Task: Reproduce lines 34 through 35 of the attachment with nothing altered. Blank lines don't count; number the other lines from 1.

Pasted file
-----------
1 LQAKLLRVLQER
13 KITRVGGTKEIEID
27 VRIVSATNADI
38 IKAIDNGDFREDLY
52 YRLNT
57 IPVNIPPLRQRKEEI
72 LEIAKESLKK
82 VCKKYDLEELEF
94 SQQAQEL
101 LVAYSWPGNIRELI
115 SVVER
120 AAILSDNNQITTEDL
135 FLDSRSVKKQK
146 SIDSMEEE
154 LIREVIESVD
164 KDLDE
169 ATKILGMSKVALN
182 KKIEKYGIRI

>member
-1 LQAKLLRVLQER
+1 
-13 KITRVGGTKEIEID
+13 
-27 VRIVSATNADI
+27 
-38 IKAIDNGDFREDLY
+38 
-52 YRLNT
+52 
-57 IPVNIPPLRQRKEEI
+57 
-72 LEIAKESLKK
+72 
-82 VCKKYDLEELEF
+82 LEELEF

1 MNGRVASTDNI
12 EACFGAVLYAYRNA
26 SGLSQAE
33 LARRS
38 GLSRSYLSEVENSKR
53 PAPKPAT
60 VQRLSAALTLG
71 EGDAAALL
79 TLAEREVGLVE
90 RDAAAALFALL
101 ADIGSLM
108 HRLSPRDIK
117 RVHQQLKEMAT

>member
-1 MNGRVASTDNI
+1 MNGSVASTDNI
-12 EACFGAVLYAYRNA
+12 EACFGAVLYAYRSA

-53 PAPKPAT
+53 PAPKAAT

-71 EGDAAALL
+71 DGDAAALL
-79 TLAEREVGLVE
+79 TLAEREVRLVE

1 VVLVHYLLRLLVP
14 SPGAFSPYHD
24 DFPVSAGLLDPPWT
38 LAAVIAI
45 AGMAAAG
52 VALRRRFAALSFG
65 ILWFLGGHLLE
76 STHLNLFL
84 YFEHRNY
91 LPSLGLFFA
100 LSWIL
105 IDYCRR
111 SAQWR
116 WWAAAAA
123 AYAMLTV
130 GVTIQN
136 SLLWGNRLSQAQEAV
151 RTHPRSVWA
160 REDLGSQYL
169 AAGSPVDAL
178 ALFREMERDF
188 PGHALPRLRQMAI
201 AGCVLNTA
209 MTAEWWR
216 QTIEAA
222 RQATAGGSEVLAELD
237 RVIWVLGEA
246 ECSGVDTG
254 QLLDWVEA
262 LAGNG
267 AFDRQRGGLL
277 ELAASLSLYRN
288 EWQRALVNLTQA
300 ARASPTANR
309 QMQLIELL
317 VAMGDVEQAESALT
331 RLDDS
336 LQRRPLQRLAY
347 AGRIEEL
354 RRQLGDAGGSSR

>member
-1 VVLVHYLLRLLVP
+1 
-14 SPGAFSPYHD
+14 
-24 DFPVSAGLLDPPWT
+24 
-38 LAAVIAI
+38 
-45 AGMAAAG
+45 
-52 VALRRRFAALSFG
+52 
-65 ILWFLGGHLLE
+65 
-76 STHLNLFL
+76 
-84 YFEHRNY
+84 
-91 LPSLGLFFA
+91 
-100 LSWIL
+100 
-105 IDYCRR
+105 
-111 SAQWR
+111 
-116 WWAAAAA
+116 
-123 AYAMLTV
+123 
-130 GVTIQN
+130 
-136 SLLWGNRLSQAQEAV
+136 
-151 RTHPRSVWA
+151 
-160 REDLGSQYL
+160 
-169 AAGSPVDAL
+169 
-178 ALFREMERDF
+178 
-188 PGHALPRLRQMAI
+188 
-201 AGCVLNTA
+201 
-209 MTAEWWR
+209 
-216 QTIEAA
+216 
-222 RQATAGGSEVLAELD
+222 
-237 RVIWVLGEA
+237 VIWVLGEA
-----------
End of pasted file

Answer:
-82 VCKKYDLEELEF
+82 LEELEF